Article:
Initial Impressions on SREP 2015

Initial impressions on SREP 2015

KPMG offers analysis of banks’ experiences of the SREP process for 2015.

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The Single Supervisory Mechanism (SSM) has determined the process for the supervision of credit institutions should consist of homogeneous supervisory methodologies accompanied by standards of the highest quality. With this in mind, the SSM has developed a common Supervisory Review and Evaluation Process (SREP) methodology for the ongoing assessment of credit institutions’ risks, their governance arrangements and their capital and liquidity situation. This methodology shall be understood as the SSM´s transposition of European Banking Authority (EBA) guidelines as well as incorporating SSM National Competent Authorities’ (NCAs’) previous experience and best practices.

The 2015 results were initially communicated to the banks through a “draft SREP decision letter” whereby banks were given 15 days to prepare their comments according to the right to be heard. Banks generally have agreed with the SREP results expressed in terms of a required CET1 ratio and the identification of a series of requirements and weaknesses that require action plans.

Initial impressions from the first contacts between the institutions and the ECB on the issue are twofold. First, entities consider it useful to receive a holistic list of weaknesses that require their attention; however many banks are not used to some of the new supervisory requirements, such as those on business model, profitability or corporate governance, which seem to be in some cases difficult to address. Second, other recommendations related to levels of non performing exposures, risk management framework, or entities´ ICAAP are welcome, despite the criticism they imply on the entity´s management.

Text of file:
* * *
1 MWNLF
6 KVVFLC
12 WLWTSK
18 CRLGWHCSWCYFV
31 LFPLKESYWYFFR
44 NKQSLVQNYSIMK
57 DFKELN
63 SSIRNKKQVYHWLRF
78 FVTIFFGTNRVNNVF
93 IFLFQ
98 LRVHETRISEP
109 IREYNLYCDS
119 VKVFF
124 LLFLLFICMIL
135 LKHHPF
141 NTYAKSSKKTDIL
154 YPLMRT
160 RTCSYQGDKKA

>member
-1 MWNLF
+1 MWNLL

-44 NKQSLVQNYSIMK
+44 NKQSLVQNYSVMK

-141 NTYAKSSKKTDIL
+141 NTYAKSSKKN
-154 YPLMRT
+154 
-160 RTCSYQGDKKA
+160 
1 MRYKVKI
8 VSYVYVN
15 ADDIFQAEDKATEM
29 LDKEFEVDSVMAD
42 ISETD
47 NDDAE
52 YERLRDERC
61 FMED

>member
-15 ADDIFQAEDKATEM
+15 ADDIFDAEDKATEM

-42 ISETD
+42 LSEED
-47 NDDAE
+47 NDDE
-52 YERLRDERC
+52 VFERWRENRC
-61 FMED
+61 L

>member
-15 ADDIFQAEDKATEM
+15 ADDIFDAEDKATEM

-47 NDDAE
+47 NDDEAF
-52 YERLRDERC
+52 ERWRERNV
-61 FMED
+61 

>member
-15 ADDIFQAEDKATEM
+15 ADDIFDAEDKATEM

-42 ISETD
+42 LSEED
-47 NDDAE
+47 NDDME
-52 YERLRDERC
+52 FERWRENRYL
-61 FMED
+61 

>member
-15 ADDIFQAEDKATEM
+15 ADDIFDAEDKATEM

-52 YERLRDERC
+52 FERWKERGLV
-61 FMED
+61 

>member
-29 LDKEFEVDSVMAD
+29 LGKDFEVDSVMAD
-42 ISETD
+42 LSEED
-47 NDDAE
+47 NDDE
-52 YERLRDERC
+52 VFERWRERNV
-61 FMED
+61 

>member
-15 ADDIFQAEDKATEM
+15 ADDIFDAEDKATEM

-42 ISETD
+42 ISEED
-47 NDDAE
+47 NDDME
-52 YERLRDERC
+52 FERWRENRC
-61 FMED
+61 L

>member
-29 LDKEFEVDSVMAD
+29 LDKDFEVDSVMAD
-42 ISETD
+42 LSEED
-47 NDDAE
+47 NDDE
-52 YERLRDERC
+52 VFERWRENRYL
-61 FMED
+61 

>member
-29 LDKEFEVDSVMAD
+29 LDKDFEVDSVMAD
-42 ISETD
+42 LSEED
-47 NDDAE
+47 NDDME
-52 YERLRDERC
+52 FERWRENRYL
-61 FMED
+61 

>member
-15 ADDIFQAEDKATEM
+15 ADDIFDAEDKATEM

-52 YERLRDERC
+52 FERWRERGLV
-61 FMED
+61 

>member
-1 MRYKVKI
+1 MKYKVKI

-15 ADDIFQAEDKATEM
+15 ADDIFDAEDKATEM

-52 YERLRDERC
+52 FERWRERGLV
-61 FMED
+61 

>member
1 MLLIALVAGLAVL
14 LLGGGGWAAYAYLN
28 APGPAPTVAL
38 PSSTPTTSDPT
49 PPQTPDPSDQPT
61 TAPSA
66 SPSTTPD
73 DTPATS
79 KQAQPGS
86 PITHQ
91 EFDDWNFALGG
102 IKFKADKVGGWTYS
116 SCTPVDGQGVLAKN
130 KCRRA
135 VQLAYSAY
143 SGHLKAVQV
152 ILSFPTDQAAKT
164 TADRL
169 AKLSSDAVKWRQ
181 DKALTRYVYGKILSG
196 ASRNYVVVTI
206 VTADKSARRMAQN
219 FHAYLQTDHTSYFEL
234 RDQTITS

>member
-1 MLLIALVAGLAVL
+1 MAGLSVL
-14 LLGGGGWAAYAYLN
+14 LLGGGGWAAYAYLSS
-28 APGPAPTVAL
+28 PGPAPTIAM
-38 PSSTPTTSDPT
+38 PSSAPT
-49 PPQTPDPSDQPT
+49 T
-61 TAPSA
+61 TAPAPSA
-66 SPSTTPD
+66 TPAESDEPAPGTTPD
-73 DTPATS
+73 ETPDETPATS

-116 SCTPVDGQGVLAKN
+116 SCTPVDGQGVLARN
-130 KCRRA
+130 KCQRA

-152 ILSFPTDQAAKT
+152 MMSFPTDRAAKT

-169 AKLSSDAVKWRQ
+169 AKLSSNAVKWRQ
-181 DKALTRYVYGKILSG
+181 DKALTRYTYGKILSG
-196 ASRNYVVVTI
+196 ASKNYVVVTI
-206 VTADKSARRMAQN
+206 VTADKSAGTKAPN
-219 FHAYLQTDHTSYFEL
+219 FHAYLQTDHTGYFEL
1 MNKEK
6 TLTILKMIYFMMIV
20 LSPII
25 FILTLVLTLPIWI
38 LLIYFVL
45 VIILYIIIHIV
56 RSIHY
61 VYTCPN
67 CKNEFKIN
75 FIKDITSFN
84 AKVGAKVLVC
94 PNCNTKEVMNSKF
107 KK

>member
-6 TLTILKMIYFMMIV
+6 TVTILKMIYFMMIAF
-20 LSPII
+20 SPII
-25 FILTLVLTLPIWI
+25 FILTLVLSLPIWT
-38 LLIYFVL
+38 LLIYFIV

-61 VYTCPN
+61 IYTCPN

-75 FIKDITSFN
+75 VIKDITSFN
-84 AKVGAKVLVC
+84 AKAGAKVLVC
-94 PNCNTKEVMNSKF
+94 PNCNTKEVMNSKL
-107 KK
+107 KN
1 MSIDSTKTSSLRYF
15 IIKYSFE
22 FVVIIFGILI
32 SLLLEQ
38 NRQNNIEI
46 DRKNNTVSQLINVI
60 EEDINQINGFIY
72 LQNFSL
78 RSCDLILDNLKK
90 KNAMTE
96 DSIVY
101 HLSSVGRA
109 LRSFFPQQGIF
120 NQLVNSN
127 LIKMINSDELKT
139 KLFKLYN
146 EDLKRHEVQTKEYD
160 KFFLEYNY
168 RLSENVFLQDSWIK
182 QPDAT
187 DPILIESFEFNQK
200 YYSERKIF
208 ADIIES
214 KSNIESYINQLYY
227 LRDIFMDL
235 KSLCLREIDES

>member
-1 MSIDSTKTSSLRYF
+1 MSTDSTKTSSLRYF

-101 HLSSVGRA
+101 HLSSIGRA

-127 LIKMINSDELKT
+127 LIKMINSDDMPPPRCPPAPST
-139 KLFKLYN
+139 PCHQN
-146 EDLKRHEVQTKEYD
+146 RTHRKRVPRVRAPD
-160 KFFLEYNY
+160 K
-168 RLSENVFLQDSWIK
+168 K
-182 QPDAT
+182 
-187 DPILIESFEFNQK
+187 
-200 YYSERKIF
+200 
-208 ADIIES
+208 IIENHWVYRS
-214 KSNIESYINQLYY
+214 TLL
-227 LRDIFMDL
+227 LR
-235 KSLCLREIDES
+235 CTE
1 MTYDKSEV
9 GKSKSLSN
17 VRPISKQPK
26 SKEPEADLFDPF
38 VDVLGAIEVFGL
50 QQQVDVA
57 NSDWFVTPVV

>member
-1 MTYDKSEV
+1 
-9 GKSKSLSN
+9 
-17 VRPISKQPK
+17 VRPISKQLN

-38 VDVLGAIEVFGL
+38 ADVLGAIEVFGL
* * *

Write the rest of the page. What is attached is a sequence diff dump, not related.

The required capital threshold is also causing certain reactions. On the one hand, the average CET1 level has been set at around 9.75% (on average 30 basis points higher than last year’s Pillar2 decision, according to the ECB) which represents a significant increase with respect to the minimum requirements according to Pillar 1 regulation. The main question is how this threshold has been set and whether the communicated figure should be interpreted as a floor for entities (or if the remediation of weaknesses would have an impact on that level).

Another question is the relationship between the “supervisory score” obtained, the situation vis-a-vis the so called peers, and the required level of CET1. It appears that the results of the entities are conditioned by their comparative situation amongst their peers. This has generated great interest among the banks in order to understand who their peers are, their level of CET1 required, and the weaknesses identified. According to the existing information it appears that most entities are included in a range of approximately 150bp (including the G-SIFIs).

Finally, the interrelation of the results of the SREP letters with the existing regulation is generating some controversy. Although the ECB has clarified the relationship between the SREP requirements of CET1 and the capital buffers that are beginning to be required at national level, other aspects remain to be clarified, such as the impact on viability plans or on dividends distribution.

Although the SSM´s SREP methodology is still being ironed out and the ECB needs to work on a more homogeneous application and on certain methodological aspects, we see that significant progress in harmonizing the approach has been achieved which is a key element of the supervisory model of SSM.

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